Although the government is committed to all of these reforms and others to ensure that we maximise the quality of behaviour and the transparency, accountability and integrity of our parliamentary process and representatives, we unfortunately cannot prevent everything from occurring. Sadly, last Wednesday night at the press gallery ball there was an incident involving the Leader of the Opposition which indicated the limits that are there, whether we like it or not, because of the behaviour of individuals who do not seem to treat the obligations and responsibilities of their offices seriously. I would like to quote from the statement circulated by Mr Andrew Charlton, adviser to the Prime Minister, about this incident. His recollection of the statements by the Leader of the Opposition to him at that event—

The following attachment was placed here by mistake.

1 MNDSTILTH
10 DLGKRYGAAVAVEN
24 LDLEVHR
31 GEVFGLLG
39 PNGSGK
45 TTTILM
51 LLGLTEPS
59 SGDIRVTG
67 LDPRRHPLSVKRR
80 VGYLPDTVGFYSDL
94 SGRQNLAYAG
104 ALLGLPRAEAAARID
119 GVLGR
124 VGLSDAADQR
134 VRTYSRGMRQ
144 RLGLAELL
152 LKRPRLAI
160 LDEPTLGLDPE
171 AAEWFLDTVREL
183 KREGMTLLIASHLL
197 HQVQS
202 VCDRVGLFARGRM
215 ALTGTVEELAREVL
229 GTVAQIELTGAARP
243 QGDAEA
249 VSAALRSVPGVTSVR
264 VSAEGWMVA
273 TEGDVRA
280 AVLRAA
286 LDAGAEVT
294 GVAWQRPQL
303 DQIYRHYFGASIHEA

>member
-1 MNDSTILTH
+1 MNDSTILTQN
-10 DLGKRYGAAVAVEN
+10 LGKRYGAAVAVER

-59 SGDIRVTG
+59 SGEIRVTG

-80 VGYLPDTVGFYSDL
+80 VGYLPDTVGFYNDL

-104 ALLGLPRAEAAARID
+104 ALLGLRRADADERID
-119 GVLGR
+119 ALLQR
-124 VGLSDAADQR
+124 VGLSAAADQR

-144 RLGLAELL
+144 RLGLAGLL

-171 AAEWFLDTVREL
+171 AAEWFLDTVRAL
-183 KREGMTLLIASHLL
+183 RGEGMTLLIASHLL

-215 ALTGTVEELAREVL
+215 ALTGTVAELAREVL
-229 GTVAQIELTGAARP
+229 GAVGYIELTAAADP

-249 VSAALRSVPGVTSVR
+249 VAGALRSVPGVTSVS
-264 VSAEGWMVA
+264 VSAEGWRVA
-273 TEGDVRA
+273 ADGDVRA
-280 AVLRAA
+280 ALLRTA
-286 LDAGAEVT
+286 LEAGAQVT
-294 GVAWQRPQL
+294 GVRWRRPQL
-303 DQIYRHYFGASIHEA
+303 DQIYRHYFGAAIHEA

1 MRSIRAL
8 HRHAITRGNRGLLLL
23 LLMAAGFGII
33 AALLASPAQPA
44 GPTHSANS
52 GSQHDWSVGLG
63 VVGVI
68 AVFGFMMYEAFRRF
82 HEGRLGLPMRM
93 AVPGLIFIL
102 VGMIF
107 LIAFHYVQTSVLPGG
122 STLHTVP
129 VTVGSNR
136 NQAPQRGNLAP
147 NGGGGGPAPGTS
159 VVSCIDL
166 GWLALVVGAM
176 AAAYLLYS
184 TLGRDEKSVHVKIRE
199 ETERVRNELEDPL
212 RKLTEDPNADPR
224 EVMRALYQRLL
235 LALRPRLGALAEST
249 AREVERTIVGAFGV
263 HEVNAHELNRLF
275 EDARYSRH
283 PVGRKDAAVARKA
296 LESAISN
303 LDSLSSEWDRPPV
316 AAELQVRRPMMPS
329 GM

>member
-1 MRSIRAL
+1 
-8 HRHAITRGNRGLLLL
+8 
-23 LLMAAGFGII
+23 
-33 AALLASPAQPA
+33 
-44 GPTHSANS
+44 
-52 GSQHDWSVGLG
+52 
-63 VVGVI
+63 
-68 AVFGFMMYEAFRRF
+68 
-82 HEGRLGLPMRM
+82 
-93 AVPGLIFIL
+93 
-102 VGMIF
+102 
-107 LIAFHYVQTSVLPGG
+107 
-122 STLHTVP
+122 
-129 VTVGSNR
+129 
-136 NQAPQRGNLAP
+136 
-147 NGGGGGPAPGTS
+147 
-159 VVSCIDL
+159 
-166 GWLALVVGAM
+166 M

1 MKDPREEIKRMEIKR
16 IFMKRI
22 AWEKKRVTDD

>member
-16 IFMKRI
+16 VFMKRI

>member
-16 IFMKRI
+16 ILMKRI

Mr Abbott —Mr Speaker, I again reluctantly rise on a point of order on relevance. He is drawing an extremely long bow. This matter has been extensively canvassed already in the House today. I think that the minister is really abusing the forms of the House to be going on with it again now.

The SPEAKER —I will listen carefully to the response of the Minister for Finance and Deregulation. He must relate his response to the question.

Mr TANNER —Thanks, Mr Speaker. I quote Mr Charlton’s recollection of the statements by the Leader of the Opposition:

Let me give you some advice because I think you have a very promising career ahead of you.

Integrity is the most important thing in the career of a young man.

…            …            …